My eyesight might not be as good as it used to be (although I’ve been short-sighted since childhood), but it definitely doesn’t mind the visual gymnastics of going from a 23″ Cinema Display to a 17″ Studio Display and back. :-) The good thing about OS X is that most things are scalable. (Not all, and it’s still something that needs to be worked on, but most.)

    Anyway, when it comes to display sleep, as far as I can tell, the freeze occurs at a time when there is no change in the sleep status. For example, based on the last e-mail messages I had in Mail when I restarted the machine, the last freeze (see this post) occurred after midnight last night, i.e. at least 2 full hours after I left the machine. The screen saver kicks in after 15 minutes and the display sleep after 20 minutes, so the displays were already fast asleep when this happened.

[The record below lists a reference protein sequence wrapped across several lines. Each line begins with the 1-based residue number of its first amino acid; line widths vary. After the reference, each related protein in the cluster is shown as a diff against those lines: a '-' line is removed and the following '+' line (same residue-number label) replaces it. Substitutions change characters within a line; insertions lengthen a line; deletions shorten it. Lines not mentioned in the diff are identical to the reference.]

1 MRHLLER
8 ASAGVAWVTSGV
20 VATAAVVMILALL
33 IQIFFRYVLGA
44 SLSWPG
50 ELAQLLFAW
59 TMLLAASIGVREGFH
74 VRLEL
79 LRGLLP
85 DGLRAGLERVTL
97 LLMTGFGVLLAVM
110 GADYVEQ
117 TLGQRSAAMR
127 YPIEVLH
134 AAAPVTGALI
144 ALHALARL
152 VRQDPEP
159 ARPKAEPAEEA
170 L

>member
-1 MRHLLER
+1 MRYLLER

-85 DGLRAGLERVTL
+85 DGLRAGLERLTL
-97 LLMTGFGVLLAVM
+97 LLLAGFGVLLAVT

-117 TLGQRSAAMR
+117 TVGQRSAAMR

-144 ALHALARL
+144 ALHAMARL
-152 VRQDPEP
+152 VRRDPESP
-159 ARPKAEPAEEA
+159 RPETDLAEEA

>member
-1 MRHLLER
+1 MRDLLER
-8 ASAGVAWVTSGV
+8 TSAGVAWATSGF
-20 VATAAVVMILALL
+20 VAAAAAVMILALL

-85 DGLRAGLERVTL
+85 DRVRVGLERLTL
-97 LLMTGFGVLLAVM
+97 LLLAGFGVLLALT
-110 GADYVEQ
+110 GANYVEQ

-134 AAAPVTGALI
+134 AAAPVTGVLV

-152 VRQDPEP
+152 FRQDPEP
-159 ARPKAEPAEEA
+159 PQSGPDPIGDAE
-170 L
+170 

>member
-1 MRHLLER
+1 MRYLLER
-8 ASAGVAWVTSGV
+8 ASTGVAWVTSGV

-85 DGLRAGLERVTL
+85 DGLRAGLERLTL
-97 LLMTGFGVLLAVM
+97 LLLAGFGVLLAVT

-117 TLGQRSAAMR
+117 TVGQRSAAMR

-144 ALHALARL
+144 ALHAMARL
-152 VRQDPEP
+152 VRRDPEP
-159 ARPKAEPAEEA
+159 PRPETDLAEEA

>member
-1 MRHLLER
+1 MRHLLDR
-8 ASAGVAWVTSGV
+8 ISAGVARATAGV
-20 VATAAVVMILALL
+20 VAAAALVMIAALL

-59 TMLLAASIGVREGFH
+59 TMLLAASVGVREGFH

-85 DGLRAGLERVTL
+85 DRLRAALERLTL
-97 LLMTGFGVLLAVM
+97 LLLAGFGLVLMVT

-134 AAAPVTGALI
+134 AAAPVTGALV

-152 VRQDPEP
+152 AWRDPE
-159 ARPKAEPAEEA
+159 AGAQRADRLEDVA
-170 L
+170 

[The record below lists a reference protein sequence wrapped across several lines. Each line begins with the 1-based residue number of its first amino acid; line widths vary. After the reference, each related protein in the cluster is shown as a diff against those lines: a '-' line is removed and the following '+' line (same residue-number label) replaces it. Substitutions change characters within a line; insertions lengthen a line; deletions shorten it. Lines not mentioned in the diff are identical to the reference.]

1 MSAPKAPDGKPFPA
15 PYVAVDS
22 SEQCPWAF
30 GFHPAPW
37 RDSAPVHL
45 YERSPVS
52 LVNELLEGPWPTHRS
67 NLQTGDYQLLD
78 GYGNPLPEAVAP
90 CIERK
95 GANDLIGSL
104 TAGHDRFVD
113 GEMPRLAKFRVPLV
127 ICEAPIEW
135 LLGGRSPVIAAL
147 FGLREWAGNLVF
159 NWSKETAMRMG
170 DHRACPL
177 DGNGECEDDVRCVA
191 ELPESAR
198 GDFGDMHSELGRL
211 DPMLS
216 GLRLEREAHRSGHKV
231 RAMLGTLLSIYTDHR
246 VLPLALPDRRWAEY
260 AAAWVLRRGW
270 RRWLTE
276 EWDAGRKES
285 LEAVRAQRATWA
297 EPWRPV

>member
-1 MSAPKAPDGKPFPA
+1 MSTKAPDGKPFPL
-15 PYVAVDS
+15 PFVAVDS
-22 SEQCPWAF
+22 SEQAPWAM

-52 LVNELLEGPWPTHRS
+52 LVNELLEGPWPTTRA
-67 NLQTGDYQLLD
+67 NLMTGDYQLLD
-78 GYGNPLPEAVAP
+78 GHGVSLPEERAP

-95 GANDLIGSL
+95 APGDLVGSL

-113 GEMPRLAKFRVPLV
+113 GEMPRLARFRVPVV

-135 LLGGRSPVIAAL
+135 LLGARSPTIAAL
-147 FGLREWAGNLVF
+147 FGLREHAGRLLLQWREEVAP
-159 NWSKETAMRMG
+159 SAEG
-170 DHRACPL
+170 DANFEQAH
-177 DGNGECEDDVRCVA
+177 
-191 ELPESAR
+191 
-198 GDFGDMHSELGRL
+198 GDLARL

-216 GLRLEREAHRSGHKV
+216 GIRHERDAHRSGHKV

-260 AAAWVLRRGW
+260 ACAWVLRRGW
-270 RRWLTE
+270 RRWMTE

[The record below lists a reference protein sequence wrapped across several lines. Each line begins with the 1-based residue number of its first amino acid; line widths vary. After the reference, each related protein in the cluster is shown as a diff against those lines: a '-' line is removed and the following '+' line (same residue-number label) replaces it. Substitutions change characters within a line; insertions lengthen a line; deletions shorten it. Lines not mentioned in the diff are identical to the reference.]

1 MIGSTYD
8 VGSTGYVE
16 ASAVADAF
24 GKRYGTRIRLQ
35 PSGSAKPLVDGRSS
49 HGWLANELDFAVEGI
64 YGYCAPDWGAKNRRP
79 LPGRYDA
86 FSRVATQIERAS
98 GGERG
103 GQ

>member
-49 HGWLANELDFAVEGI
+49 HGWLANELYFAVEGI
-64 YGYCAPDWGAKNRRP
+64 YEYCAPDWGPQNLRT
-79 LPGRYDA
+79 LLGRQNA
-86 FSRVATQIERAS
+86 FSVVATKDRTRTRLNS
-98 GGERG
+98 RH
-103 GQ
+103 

I am using dialup, but via an AirPort Base Station. I have noticed some flakiness in Mail in relation to the slow modem connection, but no freeze.

  11. Henry Neugass says:

    The eyesight issue: For me, the magnifying glasses limit the screen area that’s in focus, thus reducing the utility of any display. In other words, I’m not getting as much out of my Cinema display as I used to.

    Freezes: Just for fun, disable your screen saver and display sleep entirely. If one of your monitors is a CRT, power it when you’re done each evening. See what happens.

    But that’s probably not going to make any difference.

    Here’s a thought. When you’re done each evening, open a command window and type

    % top -l 0 > reallybiglogfile